In an increasing number of conversations Quocirca has with technology professionals it is becoming clearer that more and more people fundamentally get the problem of climate change. This is true for professionals working for both vendors and user organisations. A commonly-expressed sentiment is a sense of frustration that their current employers aren't taking the issue seriously enough, and taking the appropriate level of action.
Technologists are by nature methodical and analytical people who rely on facts as a basis for decision making. Of course they are human too with all the associated emotional foibles, but generally speaking technologists are pragmatic and scientific in approach. Many say that they have examined the facts behind climate change, have weighed up the risks, and are convinced that action needs to be taken, and quickly.
Not surprisingly many of those people see the application of technology as being a potential solution. To some extent this is a view that Quocirca also holds—though with the caveat that the IT industry has an unfortunate history of overestimating its capabilities. Current efforts towards achieving maximum efficiency in the use of electricity in the datacentre are laudable, and we are also seeing innovative developments in hardware and software that will assist a transition toward a lower-carbon economic model. That said, we are clearly only at the beginning of a long journey towards meeting the necessary emissions cuts, which will include far-reaching changes in business models. Technology will play a number of important roles in enabling those changes, however it is unlikely there is a simple techno-fix.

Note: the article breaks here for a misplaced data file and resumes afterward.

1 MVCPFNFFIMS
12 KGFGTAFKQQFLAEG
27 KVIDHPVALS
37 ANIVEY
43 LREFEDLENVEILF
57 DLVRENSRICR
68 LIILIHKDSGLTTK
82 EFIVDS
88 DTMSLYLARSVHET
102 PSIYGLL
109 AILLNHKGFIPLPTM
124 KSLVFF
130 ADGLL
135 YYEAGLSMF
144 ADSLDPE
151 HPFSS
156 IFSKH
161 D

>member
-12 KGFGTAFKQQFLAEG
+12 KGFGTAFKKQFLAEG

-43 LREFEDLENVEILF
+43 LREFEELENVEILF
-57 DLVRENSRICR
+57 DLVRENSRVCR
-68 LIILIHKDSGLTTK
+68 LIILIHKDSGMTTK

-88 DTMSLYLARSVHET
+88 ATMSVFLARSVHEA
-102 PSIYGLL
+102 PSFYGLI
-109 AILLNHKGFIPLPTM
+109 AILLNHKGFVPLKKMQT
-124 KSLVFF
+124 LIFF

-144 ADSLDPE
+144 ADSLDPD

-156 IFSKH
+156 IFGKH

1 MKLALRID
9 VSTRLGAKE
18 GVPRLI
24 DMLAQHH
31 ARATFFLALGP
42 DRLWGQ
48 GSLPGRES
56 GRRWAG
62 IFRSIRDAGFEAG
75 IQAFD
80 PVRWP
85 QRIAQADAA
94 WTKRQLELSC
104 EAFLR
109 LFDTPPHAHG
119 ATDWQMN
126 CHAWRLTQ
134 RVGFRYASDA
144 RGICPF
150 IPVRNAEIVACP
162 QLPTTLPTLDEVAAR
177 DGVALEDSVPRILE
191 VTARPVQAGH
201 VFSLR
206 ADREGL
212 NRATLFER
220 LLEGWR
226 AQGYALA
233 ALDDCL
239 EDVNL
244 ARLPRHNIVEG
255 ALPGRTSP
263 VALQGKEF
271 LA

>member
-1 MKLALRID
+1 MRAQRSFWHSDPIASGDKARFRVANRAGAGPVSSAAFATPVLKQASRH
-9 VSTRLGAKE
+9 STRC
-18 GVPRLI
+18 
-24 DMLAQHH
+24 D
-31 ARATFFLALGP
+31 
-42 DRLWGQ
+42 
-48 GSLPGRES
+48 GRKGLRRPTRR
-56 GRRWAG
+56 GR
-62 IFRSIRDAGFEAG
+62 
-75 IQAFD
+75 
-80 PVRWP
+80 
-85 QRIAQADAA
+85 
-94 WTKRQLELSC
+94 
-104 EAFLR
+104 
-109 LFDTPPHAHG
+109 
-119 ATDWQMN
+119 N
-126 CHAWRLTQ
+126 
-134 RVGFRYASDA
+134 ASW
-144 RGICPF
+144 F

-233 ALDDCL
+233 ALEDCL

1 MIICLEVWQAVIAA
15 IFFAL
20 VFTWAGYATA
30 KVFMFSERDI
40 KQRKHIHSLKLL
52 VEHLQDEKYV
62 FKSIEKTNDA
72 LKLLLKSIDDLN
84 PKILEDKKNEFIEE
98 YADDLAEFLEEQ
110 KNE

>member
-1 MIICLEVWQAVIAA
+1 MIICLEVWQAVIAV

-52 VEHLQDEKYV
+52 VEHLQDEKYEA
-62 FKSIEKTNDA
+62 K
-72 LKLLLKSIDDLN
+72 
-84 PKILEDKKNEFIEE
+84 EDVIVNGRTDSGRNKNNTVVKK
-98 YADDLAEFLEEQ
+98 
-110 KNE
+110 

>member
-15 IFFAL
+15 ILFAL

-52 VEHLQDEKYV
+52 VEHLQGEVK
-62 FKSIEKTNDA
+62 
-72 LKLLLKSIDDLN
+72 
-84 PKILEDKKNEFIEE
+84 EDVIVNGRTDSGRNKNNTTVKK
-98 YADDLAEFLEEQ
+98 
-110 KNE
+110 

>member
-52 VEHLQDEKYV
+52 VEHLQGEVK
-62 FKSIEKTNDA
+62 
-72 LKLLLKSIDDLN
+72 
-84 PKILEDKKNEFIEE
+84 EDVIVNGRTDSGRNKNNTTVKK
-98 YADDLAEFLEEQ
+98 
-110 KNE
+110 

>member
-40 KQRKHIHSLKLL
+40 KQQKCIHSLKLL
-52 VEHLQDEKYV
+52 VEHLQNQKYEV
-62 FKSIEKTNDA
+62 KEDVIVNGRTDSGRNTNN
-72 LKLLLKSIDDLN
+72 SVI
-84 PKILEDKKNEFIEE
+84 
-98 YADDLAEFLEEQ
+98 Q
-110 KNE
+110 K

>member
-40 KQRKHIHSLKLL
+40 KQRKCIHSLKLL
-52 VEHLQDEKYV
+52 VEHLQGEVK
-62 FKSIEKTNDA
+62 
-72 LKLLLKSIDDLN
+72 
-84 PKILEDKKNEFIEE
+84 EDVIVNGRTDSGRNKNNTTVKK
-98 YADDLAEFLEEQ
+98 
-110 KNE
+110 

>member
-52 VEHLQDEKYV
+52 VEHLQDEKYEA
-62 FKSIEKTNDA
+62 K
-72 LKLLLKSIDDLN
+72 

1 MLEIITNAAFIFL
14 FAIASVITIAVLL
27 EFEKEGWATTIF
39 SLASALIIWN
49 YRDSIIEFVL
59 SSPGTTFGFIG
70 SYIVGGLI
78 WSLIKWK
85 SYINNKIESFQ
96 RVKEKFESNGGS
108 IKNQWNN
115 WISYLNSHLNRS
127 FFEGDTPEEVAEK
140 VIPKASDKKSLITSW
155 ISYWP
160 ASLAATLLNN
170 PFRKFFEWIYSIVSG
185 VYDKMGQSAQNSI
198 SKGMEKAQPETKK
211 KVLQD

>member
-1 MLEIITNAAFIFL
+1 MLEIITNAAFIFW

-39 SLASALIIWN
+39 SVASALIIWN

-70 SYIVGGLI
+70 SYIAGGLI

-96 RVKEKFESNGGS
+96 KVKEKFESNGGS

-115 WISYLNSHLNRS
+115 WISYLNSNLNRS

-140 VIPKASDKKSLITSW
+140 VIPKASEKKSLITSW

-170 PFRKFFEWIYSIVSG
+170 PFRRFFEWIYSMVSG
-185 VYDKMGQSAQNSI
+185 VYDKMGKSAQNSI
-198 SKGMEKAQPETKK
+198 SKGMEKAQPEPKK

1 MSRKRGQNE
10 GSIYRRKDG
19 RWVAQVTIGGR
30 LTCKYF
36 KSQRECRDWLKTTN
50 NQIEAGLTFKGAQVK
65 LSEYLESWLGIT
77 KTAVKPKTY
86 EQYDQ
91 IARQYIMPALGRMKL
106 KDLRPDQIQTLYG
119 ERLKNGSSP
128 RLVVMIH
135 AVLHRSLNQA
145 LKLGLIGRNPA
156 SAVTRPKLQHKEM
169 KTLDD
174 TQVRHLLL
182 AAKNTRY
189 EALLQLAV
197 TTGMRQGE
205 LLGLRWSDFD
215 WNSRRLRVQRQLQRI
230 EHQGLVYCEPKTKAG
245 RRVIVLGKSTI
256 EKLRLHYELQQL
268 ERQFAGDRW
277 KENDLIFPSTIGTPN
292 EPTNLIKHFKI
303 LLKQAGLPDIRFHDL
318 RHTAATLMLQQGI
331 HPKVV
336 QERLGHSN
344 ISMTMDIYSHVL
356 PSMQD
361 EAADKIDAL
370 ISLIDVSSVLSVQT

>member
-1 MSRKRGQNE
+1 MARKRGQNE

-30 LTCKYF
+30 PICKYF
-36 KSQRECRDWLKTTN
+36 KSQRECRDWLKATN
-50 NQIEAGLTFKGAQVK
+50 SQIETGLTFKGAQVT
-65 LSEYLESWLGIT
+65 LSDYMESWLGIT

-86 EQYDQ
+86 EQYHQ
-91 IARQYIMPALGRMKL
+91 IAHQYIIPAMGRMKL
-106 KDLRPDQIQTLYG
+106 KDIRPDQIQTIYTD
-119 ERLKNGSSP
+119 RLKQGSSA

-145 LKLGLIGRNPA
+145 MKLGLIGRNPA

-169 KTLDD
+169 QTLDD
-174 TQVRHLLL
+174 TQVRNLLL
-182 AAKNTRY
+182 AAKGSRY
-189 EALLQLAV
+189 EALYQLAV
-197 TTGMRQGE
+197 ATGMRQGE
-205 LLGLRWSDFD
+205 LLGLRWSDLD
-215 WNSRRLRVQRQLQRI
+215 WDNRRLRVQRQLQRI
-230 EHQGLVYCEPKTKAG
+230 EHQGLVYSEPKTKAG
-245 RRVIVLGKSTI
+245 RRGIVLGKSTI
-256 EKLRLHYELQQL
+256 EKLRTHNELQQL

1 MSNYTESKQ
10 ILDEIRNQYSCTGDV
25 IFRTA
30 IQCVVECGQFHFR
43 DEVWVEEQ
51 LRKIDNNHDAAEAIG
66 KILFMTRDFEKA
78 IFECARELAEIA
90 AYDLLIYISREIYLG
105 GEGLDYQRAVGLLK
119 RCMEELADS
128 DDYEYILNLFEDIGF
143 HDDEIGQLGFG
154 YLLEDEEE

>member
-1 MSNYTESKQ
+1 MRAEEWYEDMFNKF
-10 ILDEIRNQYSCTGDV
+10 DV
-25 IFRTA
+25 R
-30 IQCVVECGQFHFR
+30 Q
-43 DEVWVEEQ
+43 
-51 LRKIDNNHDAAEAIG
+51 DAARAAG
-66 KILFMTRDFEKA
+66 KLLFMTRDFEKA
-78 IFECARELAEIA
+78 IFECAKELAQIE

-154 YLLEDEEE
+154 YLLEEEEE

Many technologists also recognise that this issue is therefore fundamentally a business problem, over and above being a technology problem. Therein lays the root of the sense of frustration that many express. As IT professionals they have a track record of providing innovative solutions to business problems. However, in this case many see a leadership vacuum and a failure of action at the business management level. When that occurs there is a problem.
Even as the economy falters, global financial systems unravel, and consumer confidence is undermined, many of those frustrated IT professionals confess that they are actively considering a job change. Their sense of frustration over the lack of action from their current employers on the issue of climate change is enough for them to be motivated to jump jobs. Those with strong skills and innovative ideas will have the confidence to move to an employer which is willing to listen and put those ideas into action.
The winners in this cycle will be those vendors and employers that are demonstrating leadership toward action on climate change, as they are finding no shortage of skilled people who are also highly motivated to help the business strategy succeed. Perhaps if that helps a company succeed which is committed to reducing its own emissions footprint and to providing assistance and solutions that help other businesses do the same, then we are all winners. One senses that something very important is stirring down in the IT industry.